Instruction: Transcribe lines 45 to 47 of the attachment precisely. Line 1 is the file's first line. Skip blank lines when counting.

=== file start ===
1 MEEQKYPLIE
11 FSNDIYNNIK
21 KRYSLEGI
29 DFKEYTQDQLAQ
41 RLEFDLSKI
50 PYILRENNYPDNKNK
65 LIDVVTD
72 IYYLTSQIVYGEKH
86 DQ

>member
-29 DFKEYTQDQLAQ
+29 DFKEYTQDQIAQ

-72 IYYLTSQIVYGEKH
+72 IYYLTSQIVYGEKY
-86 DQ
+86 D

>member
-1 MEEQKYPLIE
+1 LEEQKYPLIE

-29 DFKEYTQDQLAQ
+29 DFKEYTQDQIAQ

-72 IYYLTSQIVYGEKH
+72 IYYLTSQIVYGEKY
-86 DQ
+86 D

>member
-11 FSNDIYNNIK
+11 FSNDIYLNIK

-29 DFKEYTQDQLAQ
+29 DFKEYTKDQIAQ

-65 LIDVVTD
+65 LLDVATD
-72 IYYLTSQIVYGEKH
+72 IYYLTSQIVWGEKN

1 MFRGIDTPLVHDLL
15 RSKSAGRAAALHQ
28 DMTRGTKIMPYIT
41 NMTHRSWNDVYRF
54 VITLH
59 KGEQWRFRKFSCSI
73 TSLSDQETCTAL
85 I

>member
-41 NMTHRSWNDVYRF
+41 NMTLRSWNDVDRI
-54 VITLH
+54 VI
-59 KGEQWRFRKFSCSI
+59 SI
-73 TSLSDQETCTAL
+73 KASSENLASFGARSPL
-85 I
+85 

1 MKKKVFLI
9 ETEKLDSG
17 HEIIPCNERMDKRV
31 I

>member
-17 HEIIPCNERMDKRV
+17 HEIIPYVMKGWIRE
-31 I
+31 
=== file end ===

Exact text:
+41 NMTLRSWNDVDRI
-54 VITLH
+54 VI